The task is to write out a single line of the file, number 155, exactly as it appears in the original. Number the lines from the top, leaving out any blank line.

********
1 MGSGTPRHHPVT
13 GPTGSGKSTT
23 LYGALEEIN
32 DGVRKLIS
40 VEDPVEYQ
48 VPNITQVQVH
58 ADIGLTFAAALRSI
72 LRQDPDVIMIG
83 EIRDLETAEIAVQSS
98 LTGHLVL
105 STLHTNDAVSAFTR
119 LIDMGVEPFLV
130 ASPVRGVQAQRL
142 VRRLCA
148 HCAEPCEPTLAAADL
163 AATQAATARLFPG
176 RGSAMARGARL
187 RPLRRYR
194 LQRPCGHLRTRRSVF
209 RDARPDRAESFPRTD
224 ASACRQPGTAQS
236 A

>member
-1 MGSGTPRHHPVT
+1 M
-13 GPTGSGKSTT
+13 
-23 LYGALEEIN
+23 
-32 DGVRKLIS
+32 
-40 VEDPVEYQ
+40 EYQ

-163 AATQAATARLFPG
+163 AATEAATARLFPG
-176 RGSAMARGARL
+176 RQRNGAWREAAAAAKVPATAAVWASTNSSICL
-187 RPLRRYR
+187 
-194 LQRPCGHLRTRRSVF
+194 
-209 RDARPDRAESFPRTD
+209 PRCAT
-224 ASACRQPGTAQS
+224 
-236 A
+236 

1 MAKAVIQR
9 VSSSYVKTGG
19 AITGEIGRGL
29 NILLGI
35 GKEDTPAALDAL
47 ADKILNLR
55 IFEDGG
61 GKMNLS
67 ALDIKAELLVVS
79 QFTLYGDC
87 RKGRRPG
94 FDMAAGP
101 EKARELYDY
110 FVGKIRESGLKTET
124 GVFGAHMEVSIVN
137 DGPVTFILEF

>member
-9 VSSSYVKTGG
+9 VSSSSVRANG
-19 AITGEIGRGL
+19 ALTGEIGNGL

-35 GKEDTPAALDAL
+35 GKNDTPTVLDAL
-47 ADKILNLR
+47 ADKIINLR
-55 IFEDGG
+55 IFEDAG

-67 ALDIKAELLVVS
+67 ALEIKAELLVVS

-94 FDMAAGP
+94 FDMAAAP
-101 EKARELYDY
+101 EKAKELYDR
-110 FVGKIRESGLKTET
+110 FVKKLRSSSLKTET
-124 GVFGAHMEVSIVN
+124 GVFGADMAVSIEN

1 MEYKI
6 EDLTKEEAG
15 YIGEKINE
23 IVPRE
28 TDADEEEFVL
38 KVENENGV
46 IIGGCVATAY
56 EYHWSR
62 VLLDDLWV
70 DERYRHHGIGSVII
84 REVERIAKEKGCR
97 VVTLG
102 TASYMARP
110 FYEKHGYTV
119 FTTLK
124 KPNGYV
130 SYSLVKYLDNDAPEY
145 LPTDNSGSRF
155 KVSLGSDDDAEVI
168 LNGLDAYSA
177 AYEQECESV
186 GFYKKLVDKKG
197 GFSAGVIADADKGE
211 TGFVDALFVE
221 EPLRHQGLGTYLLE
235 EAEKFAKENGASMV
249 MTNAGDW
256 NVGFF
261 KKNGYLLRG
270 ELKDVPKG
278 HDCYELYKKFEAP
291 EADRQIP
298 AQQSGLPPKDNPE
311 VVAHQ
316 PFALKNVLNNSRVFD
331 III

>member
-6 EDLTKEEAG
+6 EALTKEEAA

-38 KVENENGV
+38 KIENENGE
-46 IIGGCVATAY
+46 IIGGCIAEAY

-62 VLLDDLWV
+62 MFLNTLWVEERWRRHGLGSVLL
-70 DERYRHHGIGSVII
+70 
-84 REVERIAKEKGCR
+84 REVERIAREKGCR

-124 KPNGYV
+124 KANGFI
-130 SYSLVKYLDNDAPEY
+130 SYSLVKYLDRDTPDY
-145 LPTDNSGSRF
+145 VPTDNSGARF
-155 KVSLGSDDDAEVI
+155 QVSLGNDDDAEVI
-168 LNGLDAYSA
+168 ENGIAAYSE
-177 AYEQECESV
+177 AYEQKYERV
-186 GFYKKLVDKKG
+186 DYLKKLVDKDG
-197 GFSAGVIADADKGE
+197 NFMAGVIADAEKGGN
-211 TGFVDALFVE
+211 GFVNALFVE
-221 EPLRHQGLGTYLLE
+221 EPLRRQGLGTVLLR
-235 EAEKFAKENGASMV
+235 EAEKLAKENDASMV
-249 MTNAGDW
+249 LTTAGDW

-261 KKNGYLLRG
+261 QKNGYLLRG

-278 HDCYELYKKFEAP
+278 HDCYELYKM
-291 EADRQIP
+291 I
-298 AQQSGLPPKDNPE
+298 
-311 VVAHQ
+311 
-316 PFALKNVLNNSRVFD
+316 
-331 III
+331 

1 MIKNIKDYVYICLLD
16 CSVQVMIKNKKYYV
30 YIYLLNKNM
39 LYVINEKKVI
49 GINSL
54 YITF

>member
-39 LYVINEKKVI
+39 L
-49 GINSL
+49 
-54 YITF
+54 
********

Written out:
+235 EAEKLAKENDASMV